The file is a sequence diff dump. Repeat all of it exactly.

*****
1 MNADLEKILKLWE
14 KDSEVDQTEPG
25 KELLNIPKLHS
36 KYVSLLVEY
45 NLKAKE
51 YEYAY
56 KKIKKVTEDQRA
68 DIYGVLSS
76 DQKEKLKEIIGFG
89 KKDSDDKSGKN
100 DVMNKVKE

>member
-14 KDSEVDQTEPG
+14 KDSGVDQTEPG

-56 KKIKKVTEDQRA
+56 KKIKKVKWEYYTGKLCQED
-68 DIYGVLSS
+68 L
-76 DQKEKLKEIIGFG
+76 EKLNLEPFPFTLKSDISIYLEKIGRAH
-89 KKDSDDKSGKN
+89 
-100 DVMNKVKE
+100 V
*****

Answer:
1 MNADLEKILKLWE
14 KDSEVDQTEPG
25 KELLNIPKLHS
36 KYVSLLVEY
45 NLKAKE
51 YEYAY
56 KKIKKVTEDQRA
68 DIYGVLSS
76 DQKEKLKEIIGFG
89 KKDSDDKSGKN
100 DVMNKVKE

>member
-14 KDSEVDQTEPG
+14 KDSGVDQTEPG

-56 KKIKKVTEDQRA
+56 KKIKKVKWEYYTGKLCQED
-68 DIYGVLSS
+68 L
-76 DQKEKLKEIIGFG
+76 EKLNLEPFPFTLKSDISIYLEKIGRAH
-89 KKDSDDKSGKN
+89 
-100 DVMNKVKE
+100 V